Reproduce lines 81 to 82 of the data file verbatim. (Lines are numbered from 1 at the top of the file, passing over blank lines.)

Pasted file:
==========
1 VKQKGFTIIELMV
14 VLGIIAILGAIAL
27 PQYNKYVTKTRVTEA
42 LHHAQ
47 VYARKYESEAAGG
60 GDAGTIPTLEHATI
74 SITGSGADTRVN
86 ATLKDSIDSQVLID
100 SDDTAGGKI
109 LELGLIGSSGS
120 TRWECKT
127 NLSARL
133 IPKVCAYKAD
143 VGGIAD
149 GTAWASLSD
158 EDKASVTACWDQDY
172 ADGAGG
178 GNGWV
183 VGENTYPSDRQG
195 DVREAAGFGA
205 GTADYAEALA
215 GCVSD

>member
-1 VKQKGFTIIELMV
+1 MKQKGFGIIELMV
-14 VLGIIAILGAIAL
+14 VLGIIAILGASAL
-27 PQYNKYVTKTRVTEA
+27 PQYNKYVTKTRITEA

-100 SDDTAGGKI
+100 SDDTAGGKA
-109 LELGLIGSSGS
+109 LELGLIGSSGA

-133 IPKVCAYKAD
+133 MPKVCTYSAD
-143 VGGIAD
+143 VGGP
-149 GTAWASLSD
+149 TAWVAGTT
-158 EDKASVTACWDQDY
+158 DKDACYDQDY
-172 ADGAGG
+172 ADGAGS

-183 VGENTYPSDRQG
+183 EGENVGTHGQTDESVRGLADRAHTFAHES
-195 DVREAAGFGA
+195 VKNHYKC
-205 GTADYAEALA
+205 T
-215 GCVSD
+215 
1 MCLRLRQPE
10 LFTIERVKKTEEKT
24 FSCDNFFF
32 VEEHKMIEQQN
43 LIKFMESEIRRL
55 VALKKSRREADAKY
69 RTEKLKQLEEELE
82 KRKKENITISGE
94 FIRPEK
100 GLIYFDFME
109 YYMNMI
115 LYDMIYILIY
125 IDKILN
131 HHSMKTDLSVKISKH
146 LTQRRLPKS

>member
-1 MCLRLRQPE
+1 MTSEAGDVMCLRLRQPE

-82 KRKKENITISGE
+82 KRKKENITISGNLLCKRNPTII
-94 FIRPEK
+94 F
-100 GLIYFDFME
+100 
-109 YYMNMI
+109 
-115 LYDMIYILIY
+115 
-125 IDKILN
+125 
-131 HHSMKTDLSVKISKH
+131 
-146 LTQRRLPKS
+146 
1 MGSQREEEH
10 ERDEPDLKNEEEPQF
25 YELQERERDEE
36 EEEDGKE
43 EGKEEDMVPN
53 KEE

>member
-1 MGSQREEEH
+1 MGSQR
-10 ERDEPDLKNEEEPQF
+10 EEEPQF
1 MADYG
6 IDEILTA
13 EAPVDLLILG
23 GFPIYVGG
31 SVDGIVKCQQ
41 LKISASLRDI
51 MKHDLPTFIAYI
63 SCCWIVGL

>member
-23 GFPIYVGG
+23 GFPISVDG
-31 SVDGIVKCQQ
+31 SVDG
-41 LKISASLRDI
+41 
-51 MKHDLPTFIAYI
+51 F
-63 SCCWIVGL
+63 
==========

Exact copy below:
+125 
-131 HHSMKTDLSVKISKH